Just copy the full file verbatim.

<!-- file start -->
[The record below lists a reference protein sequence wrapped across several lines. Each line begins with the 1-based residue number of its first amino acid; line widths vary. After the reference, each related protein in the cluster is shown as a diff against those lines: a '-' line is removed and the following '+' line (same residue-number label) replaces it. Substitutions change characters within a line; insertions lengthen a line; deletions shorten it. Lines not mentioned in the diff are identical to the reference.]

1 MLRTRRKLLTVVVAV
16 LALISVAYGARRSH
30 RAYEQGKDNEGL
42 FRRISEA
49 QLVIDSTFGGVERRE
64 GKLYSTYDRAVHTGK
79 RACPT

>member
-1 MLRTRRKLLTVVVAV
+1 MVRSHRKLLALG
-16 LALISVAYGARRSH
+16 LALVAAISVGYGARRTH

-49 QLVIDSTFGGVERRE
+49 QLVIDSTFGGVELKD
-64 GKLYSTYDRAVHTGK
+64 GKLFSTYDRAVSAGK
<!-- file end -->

[The record below lists a reference protein sequence wrapped across several lines. Each line begins with the 1-based residue number of its first amino acid; line widths vary. After the reference, each related protein in the cluster is shown as a diff against those lines: a '-' line is removed and the following '+' line (same residue-number label) replaces it. Substitutions change characters within a line; insertions lengthen a line; deletions shorten it. Lines not mentioned in the diff are identical to the reference.]

1 MLRTRRKLLTVVVAV
16 LALISVAYGARRSH
30 RAYEQGKDNEGL
42 FRRISEA
49 QLVIDSTFGGVERRE
64 GKLYSTYDRAVHTGK
79 RACPT

>member
-1 MLRTRRKLLTVVVAV
+1 MVRSHRKLLALG
-16 LALISVAYGARRSH
+16 LALVAAISVGYGARRTH

-49 QLVIDSTFGGVERRE
+49 QLVIDSTFGGVELKD
-64 GKLYSTYDRAVHTGK
+64 GKLFSTYDRAVSAGK